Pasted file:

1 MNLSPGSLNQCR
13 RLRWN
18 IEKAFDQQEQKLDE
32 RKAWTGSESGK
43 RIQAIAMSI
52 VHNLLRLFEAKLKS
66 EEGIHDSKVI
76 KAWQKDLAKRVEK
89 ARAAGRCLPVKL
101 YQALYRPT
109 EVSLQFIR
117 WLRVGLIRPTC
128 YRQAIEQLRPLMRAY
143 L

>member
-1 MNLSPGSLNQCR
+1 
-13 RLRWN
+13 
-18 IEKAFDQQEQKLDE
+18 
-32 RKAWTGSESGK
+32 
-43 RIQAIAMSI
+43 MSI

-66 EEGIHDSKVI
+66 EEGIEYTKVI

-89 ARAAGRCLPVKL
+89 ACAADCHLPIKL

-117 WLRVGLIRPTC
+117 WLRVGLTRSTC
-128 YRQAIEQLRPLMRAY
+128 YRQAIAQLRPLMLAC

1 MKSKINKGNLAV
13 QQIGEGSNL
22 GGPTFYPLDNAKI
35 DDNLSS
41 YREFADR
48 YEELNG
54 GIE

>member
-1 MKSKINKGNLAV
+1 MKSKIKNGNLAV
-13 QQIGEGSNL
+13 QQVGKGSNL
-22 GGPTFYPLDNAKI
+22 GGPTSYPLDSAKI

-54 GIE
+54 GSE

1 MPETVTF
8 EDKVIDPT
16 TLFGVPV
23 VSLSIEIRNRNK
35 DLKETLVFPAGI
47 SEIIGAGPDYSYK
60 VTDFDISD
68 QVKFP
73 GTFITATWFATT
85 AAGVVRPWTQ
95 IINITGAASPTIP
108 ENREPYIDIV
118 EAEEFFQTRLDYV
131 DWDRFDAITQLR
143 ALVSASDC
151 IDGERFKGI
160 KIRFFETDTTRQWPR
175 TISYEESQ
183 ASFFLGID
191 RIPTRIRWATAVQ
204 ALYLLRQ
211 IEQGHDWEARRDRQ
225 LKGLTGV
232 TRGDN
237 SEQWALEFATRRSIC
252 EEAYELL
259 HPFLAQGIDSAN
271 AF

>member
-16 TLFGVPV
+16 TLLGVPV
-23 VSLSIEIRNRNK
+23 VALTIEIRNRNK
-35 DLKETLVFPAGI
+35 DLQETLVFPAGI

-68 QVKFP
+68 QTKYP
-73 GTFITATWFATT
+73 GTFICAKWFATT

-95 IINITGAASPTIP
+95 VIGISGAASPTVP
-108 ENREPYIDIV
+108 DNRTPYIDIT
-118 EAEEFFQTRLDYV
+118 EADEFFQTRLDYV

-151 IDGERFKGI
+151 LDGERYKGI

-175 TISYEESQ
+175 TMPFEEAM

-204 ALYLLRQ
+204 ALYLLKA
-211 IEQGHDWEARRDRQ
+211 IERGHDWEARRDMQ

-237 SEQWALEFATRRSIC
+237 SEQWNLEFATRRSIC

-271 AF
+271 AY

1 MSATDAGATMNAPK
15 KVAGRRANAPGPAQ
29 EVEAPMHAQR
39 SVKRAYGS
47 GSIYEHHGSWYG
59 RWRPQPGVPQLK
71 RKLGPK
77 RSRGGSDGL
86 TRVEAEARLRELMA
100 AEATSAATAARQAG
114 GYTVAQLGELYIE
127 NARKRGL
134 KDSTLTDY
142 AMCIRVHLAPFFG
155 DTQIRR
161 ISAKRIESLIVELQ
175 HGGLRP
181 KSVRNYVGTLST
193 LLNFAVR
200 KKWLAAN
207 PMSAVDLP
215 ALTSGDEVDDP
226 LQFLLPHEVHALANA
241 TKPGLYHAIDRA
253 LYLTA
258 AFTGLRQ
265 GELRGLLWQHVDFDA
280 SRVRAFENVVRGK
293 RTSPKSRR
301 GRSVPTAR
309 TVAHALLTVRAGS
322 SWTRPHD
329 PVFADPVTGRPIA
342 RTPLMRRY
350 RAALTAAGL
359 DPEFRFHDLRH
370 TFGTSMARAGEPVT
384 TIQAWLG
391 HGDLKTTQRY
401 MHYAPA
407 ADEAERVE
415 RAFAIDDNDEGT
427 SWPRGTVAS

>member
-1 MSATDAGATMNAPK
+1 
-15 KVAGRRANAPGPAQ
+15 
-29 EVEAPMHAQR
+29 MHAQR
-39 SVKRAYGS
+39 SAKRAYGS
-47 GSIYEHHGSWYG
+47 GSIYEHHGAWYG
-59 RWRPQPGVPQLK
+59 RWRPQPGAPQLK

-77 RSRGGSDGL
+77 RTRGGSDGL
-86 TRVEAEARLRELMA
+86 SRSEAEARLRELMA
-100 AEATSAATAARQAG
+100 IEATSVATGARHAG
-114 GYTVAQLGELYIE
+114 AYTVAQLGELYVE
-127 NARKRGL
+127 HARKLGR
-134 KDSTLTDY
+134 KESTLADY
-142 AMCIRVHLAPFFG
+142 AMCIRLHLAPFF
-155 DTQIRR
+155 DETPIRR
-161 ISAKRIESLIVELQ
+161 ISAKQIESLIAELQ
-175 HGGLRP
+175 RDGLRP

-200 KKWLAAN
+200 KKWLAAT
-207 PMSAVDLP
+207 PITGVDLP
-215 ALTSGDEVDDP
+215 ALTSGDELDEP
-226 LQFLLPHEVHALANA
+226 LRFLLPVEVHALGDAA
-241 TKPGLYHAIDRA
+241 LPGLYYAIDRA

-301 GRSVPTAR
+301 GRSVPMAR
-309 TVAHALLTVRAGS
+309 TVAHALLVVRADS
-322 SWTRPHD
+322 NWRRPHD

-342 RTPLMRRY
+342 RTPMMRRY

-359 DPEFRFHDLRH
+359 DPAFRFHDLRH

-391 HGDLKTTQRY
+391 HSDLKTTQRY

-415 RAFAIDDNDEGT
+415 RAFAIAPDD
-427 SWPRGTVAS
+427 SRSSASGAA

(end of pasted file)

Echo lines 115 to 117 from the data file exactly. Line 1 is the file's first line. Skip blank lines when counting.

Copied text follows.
86 TRVEAEARLRELMA
100 AEATSAATAARQAG
114 GYTVAQLGELYIE